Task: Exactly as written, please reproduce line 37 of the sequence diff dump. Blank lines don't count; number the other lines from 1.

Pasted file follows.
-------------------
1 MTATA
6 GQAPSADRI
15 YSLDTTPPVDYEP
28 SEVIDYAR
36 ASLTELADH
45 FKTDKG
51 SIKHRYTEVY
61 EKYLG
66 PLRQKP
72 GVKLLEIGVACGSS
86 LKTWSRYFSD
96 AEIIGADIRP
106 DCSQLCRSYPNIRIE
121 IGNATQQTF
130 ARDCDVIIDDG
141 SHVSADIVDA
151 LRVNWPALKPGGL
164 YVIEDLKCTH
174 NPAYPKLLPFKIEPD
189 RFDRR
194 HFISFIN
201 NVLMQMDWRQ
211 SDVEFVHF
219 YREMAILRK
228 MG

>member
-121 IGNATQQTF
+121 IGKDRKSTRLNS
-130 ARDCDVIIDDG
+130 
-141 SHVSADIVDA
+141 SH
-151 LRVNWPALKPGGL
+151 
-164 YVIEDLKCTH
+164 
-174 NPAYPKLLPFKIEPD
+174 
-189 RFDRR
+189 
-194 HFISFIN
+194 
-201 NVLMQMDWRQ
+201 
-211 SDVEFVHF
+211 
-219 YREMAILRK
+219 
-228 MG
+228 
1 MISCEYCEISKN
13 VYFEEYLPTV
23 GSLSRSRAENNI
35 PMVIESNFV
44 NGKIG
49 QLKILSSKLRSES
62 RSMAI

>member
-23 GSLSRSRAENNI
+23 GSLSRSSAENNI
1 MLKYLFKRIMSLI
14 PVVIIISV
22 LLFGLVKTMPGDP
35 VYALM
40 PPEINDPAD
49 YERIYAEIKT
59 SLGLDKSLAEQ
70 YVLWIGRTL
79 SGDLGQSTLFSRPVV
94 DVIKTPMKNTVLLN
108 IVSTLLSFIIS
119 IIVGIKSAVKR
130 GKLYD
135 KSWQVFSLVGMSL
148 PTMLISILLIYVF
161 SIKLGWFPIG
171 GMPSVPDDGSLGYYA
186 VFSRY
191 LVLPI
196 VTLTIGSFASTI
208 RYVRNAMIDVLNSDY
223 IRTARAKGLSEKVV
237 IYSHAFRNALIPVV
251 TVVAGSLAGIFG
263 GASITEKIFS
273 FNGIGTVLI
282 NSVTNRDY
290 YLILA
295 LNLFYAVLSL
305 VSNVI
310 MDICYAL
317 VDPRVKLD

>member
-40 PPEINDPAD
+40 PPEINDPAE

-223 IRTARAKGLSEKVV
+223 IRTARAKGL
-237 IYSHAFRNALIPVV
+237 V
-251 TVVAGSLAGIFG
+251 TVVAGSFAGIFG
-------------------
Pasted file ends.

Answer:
-174 NPAYPKLLPFKIEPD